Meet Debbie Bazarsky, Inaugural Director of BU’s New LGBTQIA + Center for Faculty and Staff | BU today

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Debbie Bazarsky would prefer this story not to be about her.

On the contrary, the brand new director of the brand new LGBTQIA + Center for Faculty and Staff at Boston University would prefer it to focus on the hard work of her colleagues, the members of the University’s task force on human rights issues. LGBTQIA + professors and staff, who recommended creating a center with professional staff in 2019. Or she would like it to be the pioneers who came before her and who suffered the discrimination the center hopes to eradicate.

“I don’t want to overshadow the incredible work of professors and staff for decades or the work of the task force over the past few years – or the support and advocacy of top management here at BU,” Bazarsky said.

But his arrival is A big deal. She holds a PhD in Human Sexuality from Widener University and is a nationally respected leader and speaker on LGBTQIA + topics in higher education. She is also the founding director of not one, but two LGTBQIA + centers of universities, the first at UC Santa Barbara in the late 1990s and then at Princeton in the early 2000s.

In a note sent to faculty and staff at the BU in July, Jean Morrison, Rector and Academic Director, and Crystal Williams, Vice President and Assistant Vice President for Community and Inclusion, wrote that the center, which opened on September 2 on the second floor of 808 Commonwealth Avenue, “will serve as a hub for our work community, bringing together LGBTQIA + colleagues from our Charles River, Medical and Fenway campuses through programming, events and space of shared gathering ”.

The center is one of the final components of the University’s strategic plan 2030, a set of five priorities intended to guide the school for the remainder of the decade. Such a priority? Diversity, Equity and Inclusion (DCI), which enabled the LGBTQIA + task force to make recommendations to improve the LGBTQIA + experience. Other recommendations included creating a centralized website for the BU LGBTQIA + community, increasing the visibility of gender and sexual minorities in academic media, and investing and promoting the LGBTQIA faculty scholarship. +.

For now, Bazarsky’s task is to get the center going and work out its program. “I am delighted to welcome Dr Bazarsky on our campus, ”says Williams. “Already, in an incredibly short period of time, she has started to develop an ambitious framework for what the center will be at BU and how it will serve our LGBTQIA + staff and faculty.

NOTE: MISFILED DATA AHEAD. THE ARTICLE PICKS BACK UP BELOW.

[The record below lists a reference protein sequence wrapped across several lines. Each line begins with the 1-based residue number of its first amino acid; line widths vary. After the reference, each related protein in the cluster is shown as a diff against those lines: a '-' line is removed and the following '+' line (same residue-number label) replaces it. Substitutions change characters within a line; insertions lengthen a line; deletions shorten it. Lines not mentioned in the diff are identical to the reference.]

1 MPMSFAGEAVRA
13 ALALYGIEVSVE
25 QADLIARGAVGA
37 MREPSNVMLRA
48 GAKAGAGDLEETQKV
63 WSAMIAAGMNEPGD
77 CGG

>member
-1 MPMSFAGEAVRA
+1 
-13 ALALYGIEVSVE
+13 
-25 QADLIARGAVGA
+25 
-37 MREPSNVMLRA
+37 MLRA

“She brings a tremendous amount of expertise, vision and compassion to Boston University. This exciting combination, and I know it, means the center will be a dynamic catalyst for the kinds of connections, communities, experiences and essential outcomes that we all aspire to. ”

Originally from Texas and a member of the LGBTQIA + community, Bazarsky has spent two decades in the field of diversity and inclusion, with a focus on LGBTQIA + inclusion. In addition to being the founding director of two nationally recognized LGBTQIA centers, she was most recently Dean of Diversity, Equity and Inclusion and Engagement and Enrollment at Pennsylvania College. of Art and Design. She also spent over a decade at Princeton, where she held a variety of roles including lecturing in the Gender and Sexuality Studies program. When she first entered the field, Bazarksy notes, there were less than 40 people in the country working LGBTQIA + in higher education. In fact, the office at Ohio State University where she worked during her graduate studies was simply the GLB Student Services Office – the “T” had not yet been added to the acronym, let alone any other. thing.

As the inaugural director of BU’s LGBTQIA + center, she says, she is going back to her roots.

“I got involved in diversity, equity and inclusion programs and training when I was 14,” she says. “Since then, I’ve come a little way doing DCI work on a large scale, but what really makes my soul sing is the work of the LGBTQIA + center. I keep coming back to these roles because it is meaningful and transformative community work.

So what will this look like at BU?

Bazarsky has some ideas. First of all: she’s working on the recommendations of the LGBTQIA + task force. Its goals include improving the recruitment and retention of LGBTQIA + faculty and staff, as well as transforming the center into a must-have space for networking, events and community building. She also hopes to establish a strong training arm at the center, whether for allied training, department-specific training, professional development, or anything in between.

Until then, she is working on implementing a program for this year, which will include the recognition of International Pronoun Day on October 20 and, hopefully, the launch of an ongoing lecture series, and the establishment of focus groups to identify the needs of LGBTQIA + staff members.

“My goal for the year is really to listen,” she says. “It’s a new day at BU. There are professors and staff who have been here for many years who have experienced homophobia or transphobia. My hope for the center is that it will be a place that uplifts and celebrates the community, as well as a place where people can find support. “

To learn more about the LGBTQIA + Center for Teachers and Staff, email [email protected] or call 617-353-3990.

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